Chrome Launches New Retro Forged Rubber Sneakers

Chrome Forged Rubber ShoesMade one at a time in a seventy year old machine salvaged from Slovakia, the new canvas top Chrome sneakers ooze classic style. Unlike their other shoes, that have vulcanized rubber soles, these utilize forged rubber due to it’s durability.

The forged rubber soles are available on two different models, a regular sneaker model and a slip on, in a wide array of colors for $85. The shoes also feature their signature reflective heel, and an antimicrobial sock liner with a quick-dry footbed, for comfortable sockless wear.

Head past the break for a great video on how the shoes are made in Thailand…

For more info, visit Chrome

Comments

20 thoughts on “Chrome Launches New Retro Forged Rubber Sneakers

  1. Oh my GOD….seriously you guys just posted video evidence of your sweat shop!!! You make bags in the USA why can’t you make shoes too? There are many good reasons to make products in the USA, I can only think of one reason to make overseas…$$$

  2. I don’t understand why people assume that a factory in Thailand must be a sweatshop? There are really good factories in China, and there are still plenty of sweatshops in midtown Manhattan. With the exception of the poorest of the poor countries (like Bangladesh) there is very little correlation between working conditions and country of origin.

    If you can’t think of any reason to make something outside of the USA other than profit, than clearly you don’t have much experience in manufacturing. Availability of inputs, quality control, knowledgeable work force, and yes, cost all contribute to sourcing decisions.

  3. I think the video gives a few good reasons why they make shoes in Thailand. The rubber comes from Thailand and needs to be molded within a few days of being harvested. The craftspeople there know how to make shoes and have experience making good shoes. To make these in the US, they’d have to source fresh rubber, which can’t be produced in the US. That would mean it would have to be imported, probably from Mexico, which would also set the Bikerumor comments section aflame. It wouldn’t be fresh and the price would go up anyway. Plus, you know if they were MUSA, they’d probably be made in LA by Latino and South Asian immigrants, which would also set the ‘Murica crowd off.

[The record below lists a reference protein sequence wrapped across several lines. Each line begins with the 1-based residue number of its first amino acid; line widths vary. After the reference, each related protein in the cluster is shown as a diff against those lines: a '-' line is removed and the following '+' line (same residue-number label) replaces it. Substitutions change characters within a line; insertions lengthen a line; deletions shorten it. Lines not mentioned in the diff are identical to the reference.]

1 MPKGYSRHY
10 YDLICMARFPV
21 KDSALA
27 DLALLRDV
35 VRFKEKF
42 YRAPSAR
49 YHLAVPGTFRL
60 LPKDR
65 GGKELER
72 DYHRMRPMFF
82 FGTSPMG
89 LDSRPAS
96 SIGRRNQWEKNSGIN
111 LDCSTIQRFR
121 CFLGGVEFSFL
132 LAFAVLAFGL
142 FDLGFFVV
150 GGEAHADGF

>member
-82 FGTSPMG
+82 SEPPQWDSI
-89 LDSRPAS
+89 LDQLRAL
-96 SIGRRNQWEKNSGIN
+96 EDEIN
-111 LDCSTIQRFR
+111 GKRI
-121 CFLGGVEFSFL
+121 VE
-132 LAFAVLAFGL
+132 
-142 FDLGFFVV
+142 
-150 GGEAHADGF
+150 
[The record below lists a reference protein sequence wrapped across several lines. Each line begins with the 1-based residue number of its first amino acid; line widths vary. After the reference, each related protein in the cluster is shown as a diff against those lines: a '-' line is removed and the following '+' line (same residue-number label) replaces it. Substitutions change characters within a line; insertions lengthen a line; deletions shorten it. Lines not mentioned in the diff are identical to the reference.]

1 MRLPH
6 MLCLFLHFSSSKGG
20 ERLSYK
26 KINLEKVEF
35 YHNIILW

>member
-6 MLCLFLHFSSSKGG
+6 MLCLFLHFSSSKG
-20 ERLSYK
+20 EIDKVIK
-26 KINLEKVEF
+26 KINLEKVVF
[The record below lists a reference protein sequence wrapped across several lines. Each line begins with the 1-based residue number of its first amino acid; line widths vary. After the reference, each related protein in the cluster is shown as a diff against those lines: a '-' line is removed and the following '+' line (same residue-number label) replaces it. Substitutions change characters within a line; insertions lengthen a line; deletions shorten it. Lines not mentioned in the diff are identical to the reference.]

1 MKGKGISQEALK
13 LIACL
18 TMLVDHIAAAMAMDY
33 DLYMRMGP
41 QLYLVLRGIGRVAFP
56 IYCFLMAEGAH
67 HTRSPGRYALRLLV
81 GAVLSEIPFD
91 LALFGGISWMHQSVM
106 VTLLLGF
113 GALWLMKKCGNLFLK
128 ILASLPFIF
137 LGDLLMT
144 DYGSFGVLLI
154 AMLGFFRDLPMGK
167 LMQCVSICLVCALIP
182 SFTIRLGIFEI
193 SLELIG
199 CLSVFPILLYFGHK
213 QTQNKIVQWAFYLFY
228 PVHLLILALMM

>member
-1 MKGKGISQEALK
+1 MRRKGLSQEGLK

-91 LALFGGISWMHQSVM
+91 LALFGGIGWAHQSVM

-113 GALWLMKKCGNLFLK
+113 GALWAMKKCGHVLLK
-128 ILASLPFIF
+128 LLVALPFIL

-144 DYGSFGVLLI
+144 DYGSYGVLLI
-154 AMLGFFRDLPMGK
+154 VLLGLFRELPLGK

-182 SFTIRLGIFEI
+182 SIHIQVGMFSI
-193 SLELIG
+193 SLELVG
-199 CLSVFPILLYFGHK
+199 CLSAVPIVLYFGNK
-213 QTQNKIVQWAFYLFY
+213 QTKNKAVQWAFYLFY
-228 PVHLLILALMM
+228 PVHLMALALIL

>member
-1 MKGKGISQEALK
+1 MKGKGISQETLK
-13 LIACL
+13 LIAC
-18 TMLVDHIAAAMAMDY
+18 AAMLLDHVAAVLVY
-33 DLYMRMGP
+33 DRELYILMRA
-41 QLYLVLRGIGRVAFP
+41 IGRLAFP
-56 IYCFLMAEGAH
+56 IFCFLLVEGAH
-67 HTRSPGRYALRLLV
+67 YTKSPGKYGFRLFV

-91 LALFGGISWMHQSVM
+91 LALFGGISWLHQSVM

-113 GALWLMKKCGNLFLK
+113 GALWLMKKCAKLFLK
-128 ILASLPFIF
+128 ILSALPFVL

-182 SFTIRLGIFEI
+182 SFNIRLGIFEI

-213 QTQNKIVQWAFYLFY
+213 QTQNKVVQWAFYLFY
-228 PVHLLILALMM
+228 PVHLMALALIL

Like MikeC said, if they were MUSA, you wouldn’t pay the premium for them. Especially since it wouldn’t even result in a better shoe.

    Contrary to popular belief, high-quality goods can come from places not in North America or Europe.

  4. That’s not a sweatshop, those are skilled craftsmen who have a trade and a skill not many people still have; harvesting natural rubber and turning it into shoes, your a racist and a idiot just because they are in Thailand doesn’t mean they work in a sweatshop, look at the smile on those people’s faces if it was a sweatshop they would be miserable, those are the faces of people who are appreciated for their trade

  5. I’m not one to pay $85 for casual(for me) shoes, but I’d almost do so for these, I really like the understated look. That said, I’d want to be able to remove the footbed to wear them zero drop, so I’d have to see them in person to know.

  6. So, made in Thailand using old 2nd or 3rd hand machinery. Whats new and or different about this than the gazillions of other shoes made in Thailand? They do look nice though!

  7. Chrome claims that their stuff is made in the US, but it only some of their stuff. Besides a few, 2 maybe 3, lines of bags and t-shirts the rest of the stuff is made overseas. They need to stop claiming ‘Made in the USA”.

  8. @Rick Morranis – Where do they say that? What I saw was a video that plainly stated that they made their shows in Thailand.

  9. @AbelF, Video pretty clearly states that the machinery was used for boot construction in the past, not sneakers.

  10. Contrary to what others have said, I’d pay for a good american-made sneaker with a simple aesthetic. I don’t really like the look of New Balance, or else that’d be the only sneaker on my feet.

    There’s a lot more complex reasons to keep manufacturing over here than just GO AMERICA! Not everyone gets to/wants to/should be a software engineer or social media guru or whatever, and stable manufacturing work was what built the american middle class.

    Even in the case of, say, a Latino worker in LA, sewing for American Apparel. That worker is going to go spend that money in LA, pay rent to a landlord in LA, buy food in LA.

    All that said, these still look pretty great, especially for the same price as some of the fancier pairs of Vans.

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